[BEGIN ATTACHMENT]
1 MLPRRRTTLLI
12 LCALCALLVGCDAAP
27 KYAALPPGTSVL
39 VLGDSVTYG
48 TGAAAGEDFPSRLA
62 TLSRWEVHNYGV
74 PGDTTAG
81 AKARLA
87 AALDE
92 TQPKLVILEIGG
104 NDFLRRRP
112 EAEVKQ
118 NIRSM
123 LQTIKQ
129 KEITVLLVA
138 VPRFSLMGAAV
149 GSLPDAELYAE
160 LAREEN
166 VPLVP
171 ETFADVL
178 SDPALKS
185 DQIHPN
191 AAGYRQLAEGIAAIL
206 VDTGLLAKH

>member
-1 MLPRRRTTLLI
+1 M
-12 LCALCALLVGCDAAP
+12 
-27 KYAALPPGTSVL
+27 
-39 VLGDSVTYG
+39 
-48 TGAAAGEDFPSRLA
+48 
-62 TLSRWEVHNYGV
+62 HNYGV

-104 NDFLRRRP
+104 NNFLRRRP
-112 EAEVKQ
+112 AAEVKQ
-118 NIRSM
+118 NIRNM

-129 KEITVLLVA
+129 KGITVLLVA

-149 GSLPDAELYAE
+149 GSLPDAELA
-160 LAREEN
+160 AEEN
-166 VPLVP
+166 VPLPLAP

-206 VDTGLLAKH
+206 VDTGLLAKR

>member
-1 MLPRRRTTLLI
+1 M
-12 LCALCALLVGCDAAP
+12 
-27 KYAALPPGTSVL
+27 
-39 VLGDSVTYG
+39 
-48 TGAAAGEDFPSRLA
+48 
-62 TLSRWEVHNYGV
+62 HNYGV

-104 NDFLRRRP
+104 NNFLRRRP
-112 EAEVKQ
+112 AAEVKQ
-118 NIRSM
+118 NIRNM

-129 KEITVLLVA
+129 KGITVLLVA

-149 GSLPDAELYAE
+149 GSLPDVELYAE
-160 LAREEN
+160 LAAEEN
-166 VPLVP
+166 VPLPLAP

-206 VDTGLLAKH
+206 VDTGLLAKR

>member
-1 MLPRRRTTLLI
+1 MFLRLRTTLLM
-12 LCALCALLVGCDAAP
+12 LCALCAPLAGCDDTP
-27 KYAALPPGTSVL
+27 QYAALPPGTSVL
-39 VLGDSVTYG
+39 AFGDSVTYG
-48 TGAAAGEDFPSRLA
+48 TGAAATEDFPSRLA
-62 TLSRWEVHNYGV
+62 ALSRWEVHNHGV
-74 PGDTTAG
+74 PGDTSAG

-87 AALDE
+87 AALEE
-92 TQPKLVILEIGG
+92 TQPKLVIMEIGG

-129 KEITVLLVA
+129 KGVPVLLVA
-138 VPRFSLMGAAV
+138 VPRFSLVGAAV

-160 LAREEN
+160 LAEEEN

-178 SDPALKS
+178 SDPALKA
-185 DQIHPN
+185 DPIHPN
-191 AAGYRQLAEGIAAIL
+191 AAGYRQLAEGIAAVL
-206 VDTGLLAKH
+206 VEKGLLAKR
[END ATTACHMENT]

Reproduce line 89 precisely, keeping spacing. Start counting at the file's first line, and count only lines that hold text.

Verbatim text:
+27 QYAALPPGTSVL